The following article is Part 1 of a series highlighting and analyzing cognitive errors and emotional biases of investors, a list of which is found in the CFA Institute curriculum for the Level III exam.
By Ryan Gilmer, CFA – VP Investment Management – TOPS ETF Portfolios
“Life can only be understood backwards, but it must be lived forwards.” – Soren Kierkegaard, Danish philosopher
One of the biggest problems with investing is that the future is uncertain. We can estimate, forecast, prognosticate, research, analyze, investigate, and scrutinize the market or a particular investment. Much of this activity is beneficial, but it still can’t bring us to absolute certainty.
Fundamentally, the market hates uncertainty. But, no matter how high a probability may be, we don’t know that something will happen until it happens. When we step back and think about it, the market is made up of millions of participants, each with their own unique goals, perspectives, and attitudes. We can estimate, but how can we know for sure how such a group will behave or what they will buy and sell? Uncertainty always hovers over the investment decisions we make.
Despite this truth, something happens inside an investor’s brain once an event happens. Perhaps the Fed raises interest rates, or the market experiences a correction. Whatever the event, once it happens, it seems so obvious. Investors are convinced that they could have seen it coming. Or sometimes, they convince themselves that they did see it coming beforehand, even if they only saw the chance of it happening in real time.
Think about some of the biggest market events of the past twenty years. Doesn’t it seem obvious in hindsight that investors who piled into tech stocks in the late 1990s were foolish? And yet, lots of people did it, because they thought those stocks would continue to go up. And they did, for a while. At that time, it wasn’t obviously foolish to everyone, because if it were, no one would have done it.
Former Federal Reserve Chairman Alan Greenspan famously warned that the market was “irrationally exuberant” on December 5 th , 1996 – and from the market close that day to the peak on September 1, 2000, the S&P 500 rose an additional 115.75% before reversing. Was he right or wrong? Eventually, he was right, but in hindsight, the timing of his prediction was dead wrong. There were reasons to be concerned, but the market went up for four more years anyway. In fact, when the market bottomed in 2002, it was still higher than on the day Greenspan made his comments.
What about the aftermath of the financial crisis? Hindsight tells us that early March 2009 was the best investment buying opportunity in decades, perhaps in a generation. Except that it wasn’t obvious at the time. Banks were failing. The economy was in a severe recession. How could you have known for sure that everything would turn out the way it did?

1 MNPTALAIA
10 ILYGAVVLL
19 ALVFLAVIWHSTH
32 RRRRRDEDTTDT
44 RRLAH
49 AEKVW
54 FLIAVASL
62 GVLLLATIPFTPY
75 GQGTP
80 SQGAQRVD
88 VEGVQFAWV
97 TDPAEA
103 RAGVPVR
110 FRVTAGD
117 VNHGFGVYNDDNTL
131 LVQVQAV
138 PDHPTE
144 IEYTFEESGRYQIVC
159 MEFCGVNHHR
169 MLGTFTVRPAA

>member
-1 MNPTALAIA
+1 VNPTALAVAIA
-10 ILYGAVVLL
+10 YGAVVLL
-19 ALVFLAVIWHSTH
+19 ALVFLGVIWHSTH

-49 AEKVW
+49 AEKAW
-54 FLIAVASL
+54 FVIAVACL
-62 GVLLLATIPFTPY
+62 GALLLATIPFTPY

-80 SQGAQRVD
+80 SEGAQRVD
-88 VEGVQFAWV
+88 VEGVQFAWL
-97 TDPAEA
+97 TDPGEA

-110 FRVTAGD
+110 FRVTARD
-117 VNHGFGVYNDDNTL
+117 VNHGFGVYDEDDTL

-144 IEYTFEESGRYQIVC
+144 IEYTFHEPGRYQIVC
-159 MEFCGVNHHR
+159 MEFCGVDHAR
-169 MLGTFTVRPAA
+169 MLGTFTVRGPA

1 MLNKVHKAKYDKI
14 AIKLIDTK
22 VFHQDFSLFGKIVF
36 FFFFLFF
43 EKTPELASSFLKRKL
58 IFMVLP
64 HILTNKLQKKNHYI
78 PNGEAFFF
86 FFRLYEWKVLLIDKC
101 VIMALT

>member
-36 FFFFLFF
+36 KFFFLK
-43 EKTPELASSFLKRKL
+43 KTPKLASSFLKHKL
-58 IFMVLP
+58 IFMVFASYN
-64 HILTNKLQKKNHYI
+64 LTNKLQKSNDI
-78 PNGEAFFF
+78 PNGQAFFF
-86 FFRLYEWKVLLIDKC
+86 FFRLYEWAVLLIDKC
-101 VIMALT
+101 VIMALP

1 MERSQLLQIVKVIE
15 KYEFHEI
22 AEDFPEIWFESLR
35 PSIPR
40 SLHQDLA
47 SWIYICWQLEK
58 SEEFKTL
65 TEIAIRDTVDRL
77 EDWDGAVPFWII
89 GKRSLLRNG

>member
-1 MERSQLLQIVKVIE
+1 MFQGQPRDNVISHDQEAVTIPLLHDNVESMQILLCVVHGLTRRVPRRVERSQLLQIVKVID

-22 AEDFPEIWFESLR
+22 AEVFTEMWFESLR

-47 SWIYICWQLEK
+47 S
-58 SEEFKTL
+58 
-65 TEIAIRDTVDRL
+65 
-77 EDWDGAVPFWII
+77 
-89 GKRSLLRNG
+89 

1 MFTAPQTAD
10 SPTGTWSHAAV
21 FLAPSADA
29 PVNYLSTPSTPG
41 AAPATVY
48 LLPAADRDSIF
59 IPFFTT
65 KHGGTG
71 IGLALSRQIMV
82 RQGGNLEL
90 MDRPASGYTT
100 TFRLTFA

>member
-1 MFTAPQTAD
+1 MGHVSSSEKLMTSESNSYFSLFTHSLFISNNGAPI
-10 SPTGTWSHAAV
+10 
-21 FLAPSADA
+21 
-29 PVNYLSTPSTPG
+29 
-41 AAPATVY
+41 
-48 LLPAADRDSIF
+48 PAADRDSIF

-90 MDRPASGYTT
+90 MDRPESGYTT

The truth is, you couldn’t know for sure. In fact, if the history books (and brokerage statements) were opened and we could see what each person did during those events, the truth would be more evident. Investors didn’t know to sell tech stocks in 2000. And they didn’t know to buy stocks in March 2009. The only way you know for sure is to look backward, which of course, doesn’t help much when trying to look forward.
So, what can investors do about this?
One of the most powerful bias fighting techniques is simply to acknowledge the existence of bias in how we view the world and process information. While this may not eliminate the bias completely, it does provide some benefits in making investment decisions in a forward-looking world:
- Investors should be able to see both sides of the coin – the bull and bear case for the market, rather than fixating on a “guaranteed” outcome that doesn’t exist (until it’s in the rearview mirror)
- Investors should let go of the expectation of the perfect portfolio – after all, since we can’t know for sure what will happen, we don’t have to hold ourselves hostage to perfect outcomes
- Investors should not let surprising or low probability outcomes affect their future investment decisions
- Investors should avoid chasing investments based on their past performance (in hindsight)
- Investors should create a framework, with the help of an advisor, to make peace with their investment process beforehand, rather than using hindsight to judge the process after the fact
Hindsight, as they say, is 20/20. But investors who realize they are prone to hindsight bias will be better equipped to handle uncertain outcomes in a market that must be lived forward. Likewise, once hindsight bias is abandoned, investors can be more content with a disciplined long term strategy designed to weather a wide array of market cycles.
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This article provides commentary on current economic and market conditions and is not directly relevant to any particular client account. The information contained herein should not be construed as personalized investment advice or recommendations to buy or sell any security.
There can be no assurance that the views and opinions expressed in this article will come to pass. Investing involves the risk of loss, including the loss of principal.
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Past performance is no guarantee of future results. Information contained herein is subject to change without notice and should not be considered as a solicitation to buy or sell any security. Indexes are unmanaged and cannot be directly invested in.
Source: Bloomberg for historic price and return references.
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